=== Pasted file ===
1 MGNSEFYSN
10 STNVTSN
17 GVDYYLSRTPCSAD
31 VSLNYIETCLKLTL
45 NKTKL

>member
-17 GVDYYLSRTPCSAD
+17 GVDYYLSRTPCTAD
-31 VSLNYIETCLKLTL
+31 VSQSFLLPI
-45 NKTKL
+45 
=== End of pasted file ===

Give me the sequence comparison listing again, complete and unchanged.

1 MGNSEFYSN
10 STNVTSN
17 GVDYYLSRTPCSAD
31 VSLNYIETCLKLTL
45 NKTKL

>member
-17 GVDYYLSRTPCSAD
+17 GVDYYLSRTPCTAD
-31 VSLNYIETCLKLTL
+31 VSQSFLLPI
-45 NKTKL
+45 